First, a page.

Washington (CNN) -- Lawyers for convicted Beltway sniper John Allen Muhammad have asked the Supreme Court to block next week's scheduled execution.
An appeal was filed Tuesday evening with the justices, but there was no indication when the court would rule. A clemency request has already been filed with Virginia Gov. Timothy Kaine's office.
Muhammad, 48, is scheduled to be executed November 10 for the murder of Dean Harold Meyers at a gas station in Manassas, Virginia. Muhammad recently transferred to death row at Greensville Correctional Center in rural southern Virginia.
Muhammad and teenage accomplice Lee Boyd Malvo terrorized the nation's capital for three weeks in October 2002, responsible for the sniper-style killings of 10 people in Maryland, Virginia, and the District of Columbia, police believe. Three others were wounded by high-powered gunfire, said police.
The pair was also suspected in earlier, similar shootings in Washington state, Louisiana, Alabama, and the Washington, D.C. area.
In their appeal, his attorneys say Muhammad was not given sufficient time to file his appeal. But the bulk of the brief dealt with claims the defendant was mentally unstable and that he received ineffective counsel at trial.
"There is overwhelming objective evidence that would have likely led to a finding that Muhammad was incompetent to stand trial," said the brief filed Tuesday.
"Trial counsel also had first-hand confirmation of the impact of these [mental illness] factors in their own experience of Muhammad's bizarre behavior and delusional beliefs, as well as witnesses they interviewed pre-trial who described Muhammad in terms that indicated severe mental illness."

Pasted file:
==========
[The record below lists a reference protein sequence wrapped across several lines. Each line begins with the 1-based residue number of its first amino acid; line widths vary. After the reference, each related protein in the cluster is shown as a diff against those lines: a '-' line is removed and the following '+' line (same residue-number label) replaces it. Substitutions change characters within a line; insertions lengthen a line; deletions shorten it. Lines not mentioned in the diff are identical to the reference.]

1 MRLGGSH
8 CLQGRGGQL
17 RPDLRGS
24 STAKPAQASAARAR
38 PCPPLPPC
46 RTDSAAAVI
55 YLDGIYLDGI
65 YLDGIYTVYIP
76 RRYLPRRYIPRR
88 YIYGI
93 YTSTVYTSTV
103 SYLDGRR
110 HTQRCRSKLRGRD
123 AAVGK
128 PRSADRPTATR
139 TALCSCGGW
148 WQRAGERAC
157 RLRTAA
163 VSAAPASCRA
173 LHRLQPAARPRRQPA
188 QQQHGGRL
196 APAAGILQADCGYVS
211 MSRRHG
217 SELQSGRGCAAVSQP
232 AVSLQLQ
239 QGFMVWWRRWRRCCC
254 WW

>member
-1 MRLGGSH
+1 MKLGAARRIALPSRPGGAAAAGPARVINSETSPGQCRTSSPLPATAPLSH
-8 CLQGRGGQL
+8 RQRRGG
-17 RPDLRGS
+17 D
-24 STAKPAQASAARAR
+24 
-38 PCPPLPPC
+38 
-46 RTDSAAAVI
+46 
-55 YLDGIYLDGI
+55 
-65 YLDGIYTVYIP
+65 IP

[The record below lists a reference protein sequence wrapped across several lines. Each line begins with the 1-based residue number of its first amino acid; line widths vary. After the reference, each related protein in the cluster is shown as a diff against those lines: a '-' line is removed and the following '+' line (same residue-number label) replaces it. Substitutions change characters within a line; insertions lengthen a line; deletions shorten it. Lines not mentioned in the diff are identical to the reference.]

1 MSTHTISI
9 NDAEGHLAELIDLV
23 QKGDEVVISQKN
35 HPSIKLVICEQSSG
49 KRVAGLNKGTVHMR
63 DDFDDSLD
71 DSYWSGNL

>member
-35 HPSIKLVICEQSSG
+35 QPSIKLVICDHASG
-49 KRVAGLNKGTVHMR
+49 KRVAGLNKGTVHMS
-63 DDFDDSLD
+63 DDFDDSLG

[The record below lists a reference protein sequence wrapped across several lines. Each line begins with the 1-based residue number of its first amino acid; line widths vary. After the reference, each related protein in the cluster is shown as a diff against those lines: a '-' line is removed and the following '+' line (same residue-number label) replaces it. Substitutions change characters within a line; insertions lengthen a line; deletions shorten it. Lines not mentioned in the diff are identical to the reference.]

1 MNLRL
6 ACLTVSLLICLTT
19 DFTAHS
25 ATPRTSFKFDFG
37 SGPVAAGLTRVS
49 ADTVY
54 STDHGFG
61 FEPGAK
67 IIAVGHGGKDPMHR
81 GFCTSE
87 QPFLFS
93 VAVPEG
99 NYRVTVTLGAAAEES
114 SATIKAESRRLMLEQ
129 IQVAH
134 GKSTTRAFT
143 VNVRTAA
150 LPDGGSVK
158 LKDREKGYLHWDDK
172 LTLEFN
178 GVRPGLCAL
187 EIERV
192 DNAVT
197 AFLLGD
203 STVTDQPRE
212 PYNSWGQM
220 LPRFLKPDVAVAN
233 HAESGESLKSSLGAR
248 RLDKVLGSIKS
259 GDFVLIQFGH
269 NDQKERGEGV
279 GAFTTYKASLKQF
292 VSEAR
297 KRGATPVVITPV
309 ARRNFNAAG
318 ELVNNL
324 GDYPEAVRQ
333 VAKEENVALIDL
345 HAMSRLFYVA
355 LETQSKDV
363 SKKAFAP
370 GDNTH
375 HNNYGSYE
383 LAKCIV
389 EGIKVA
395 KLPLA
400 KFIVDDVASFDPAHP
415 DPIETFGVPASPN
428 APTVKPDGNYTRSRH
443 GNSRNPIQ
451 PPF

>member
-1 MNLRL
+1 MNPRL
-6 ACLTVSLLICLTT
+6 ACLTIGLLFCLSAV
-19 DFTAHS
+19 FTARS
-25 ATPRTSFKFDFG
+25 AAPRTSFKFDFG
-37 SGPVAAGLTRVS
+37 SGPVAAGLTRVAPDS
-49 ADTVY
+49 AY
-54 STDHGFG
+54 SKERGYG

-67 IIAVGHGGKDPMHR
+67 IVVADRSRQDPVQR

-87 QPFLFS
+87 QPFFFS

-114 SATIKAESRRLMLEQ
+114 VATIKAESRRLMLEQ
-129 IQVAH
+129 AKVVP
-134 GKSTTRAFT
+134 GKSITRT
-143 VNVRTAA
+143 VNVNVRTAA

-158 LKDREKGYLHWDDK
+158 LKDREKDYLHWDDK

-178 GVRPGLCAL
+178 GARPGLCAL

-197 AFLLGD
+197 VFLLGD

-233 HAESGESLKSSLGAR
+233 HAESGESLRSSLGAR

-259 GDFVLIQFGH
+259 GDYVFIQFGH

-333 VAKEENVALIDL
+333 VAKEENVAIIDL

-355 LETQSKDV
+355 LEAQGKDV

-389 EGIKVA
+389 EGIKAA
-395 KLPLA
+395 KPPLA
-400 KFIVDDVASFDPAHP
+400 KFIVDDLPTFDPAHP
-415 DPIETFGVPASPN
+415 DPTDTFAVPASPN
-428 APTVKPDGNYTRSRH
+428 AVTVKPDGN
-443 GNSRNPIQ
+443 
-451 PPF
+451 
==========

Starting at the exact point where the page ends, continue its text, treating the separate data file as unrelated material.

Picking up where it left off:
In a statement last month attorney Jon Sheldon said the alleged brain damage was caused by childhood beatings and "certainly exacerbated by the Gulf War Syndrome he suffered before and after serving as a sergeant in the first Iraq war." The Supreme Court outlawed execution of the mentally retarded in 2002, four months before the sniper assaults.
Muhammad should serve life without parole, Sheldon said. Such a sentence would "keep the people of Virginia safe."
The clemency request was unusual in that it was presented entirely with audio interviews with attorneys, mental health experts and witnesses, rather than a standard written document. Both Sheldon and Kaine's office have refused to release the audio statements to CNN and other media.
There was no word when Kaine would rule on the request. He told a Washington area radio station in late September he was inclined to deny clemency.
"I know of nothing in this case that would suggest that there is any credible claim of innocence or that there was anything procedurally wrong with the prosecution," the governor told Washington radio station WTOP.
Lower federal courts have previously turned down Muhammad's claims that he should not have been allowed to serve as his own attorney for a part of his criminal trial because of his mental illness. He also claimed prosecutors withheld critical evidence. The Supreme Court last year denied Muhammad's first round of appeals.
Muhammad and Malvo were charged with hiding from cover and firing their rifle at random individuals. Victims were shot at various locales -- outside gas stations, a restaurant, a hardware store and the victims' homes.
Police found a laptop on the pair when they were arrested that showed a "blueprint" for the shootings, placing them at locales where the crimes took place. Tarot cards were also left at some scenes, showing the figure of "Death," with one including a handwritten message "Dear Policeman, I am God."
The pair was arrested October 24, 2002, sleeping in their car at a Maryland rest stop.
Malvo eventually testified against his mentor and is serving life in prison.
The case is Muhammad v. Kelly (0907328).